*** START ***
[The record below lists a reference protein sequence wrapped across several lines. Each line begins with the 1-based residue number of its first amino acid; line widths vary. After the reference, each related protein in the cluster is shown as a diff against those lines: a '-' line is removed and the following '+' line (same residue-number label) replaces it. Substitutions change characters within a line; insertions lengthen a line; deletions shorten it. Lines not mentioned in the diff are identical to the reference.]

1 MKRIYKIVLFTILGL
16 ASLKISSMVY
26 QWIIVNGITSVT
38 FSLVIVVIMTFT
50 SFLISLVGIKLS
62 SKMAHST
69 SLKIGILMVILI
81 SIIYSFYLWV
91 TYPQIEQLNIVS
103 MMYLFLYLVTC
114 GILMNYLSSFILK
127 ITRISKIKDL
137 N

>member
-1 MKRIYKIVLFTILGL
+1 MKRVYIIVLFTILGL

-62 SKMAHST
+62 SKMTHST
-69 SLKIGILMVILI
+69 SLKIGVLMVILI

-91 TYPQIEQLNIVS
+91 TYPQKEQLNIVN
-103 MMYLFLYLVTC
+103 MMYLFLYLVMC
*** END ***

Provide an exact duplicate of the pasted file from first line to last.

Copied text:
[The record below lists a reference protein sequence wrapped across several lines. Each line begins with the 1-based residue number of its first amino acid; line widths vary. After the reference, each related protein in the cluster is shown as a diff against those lines: a '-' line is removed and the following '+' line (same residue-number label) replaces it. Substitutions change characters within a line; insertions lengthen a line; deletions shorten it. Lines not mentioned in the diff are identical to the reference.]

1 MKRIYKIVLFTILGL
16 ASLKISSMVY
26 QWIIVNGITSVT
38 FSLVIVVIMTFT
50 SFLISLVGIKLS
62 SKMAHST
69 SLKIGILMVILI
81 SIIYSFYLWV
91 TYPQIEQLNIVS
103 MMYLFLYLVTC
114 GILMNYLSSFILK
127 ITRISKIKDL
137 N

>member
-1 MKRIYKIVLFTILGL
+1 MKRVYIIVLFTILGL

-62 SKMAHST
+62 SKMTHST
-69 SLKIGILMVILI
+69 SLKIGVLMVILI

-91 TYPQIEQLNIVS
+91 TYPQKEQLNIVN
-103 MMYLFLYLVTC
+103 MMYLFLYLVMC